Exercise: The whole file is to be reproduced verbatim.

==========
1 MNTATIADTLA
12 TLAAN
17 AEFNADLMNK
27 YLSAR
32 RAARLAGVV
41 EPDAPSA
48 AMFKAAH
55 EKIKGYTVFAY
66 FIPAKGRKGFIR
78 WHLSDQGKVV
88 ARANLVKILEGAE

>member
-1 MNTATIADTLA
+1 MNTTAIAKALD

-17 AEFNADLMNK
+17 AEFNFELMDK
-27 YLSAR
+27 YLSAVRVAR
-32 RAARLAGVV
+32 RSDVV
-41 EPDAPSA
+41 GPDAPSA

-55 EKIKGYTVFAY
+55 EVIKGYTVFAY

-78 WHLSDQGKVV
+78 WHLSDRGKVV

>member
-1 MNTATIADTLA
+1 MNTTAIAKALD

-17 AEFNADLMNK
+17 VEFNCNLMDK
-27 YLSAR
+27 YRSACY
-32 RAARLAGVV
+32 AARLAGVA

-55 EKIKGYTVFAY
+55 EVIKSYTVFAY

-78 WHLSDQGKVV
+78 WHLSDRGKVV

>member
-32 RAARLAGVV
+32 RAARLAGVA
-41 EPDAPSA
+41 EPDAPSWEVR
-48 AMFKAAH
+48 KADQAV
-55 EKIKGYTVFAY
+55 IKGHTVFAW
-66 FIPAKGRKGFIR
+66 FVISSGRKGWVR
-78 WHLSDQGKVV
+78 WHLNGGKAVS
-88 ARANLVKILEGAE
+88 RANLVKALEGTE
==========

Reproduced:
1 MNTATIADTLA
12 TLAAN
17 AEFNADLMNK
27 YLSAR
32 RAARLAGVV
41 EPDAPSA
48 AMFKAAH
55 EKIKGYTVFAY
66 FIPAKGRKGFIR
78 WHLSDQGKVV
88 ARANLVKILEGAE

>member
-1 MNTATIADTLA
+1 MNTTAIAKALD

-17 AEFNADLMNK
+17 AEFNFELMDK
-27 YLSAR
+27 YLSAVRVAR
-32 RAARLAGVV
+32 RSDVV
-41 EPDAPSA
+41 GPDAPSA

-55 EKIKGYTVFAY
+55 EVIKGYTVFAY

-78 WHLSDQGKVV
+78 WHLSDRGKVV

>member
-1 MNTATIADTLA
+1 MNTTAIAKALD

-17 AEFNADLMNK
+17 VEFNCNLMDK
-27 YLSAR
+27 YRSACY
-32 RAARLAGVV
+32 AARLAGVA

-55 EKIKGYTVFAY
+55 EVIKSYTVFAY

-78 WHLSDQGKVV
+78 WHLSDRGKVV

>member
-32 RAARLAGVV
+32 RAARLAGVA
-41 EPDAPSA
+41 EPDAPSWEVR
-48 AMFKAAH
+48 KADQAV
-55 EKIKGYTVFAY
+55 IKGHTVFAW
-66 FIPAKGRKGFIR
+66 FVISSGRKGWVR
-78 WHLSDQGKVV
+78 WHLNGGKAVS
-88 ARANLVKILEGAE
+88 RANLVKALEGTE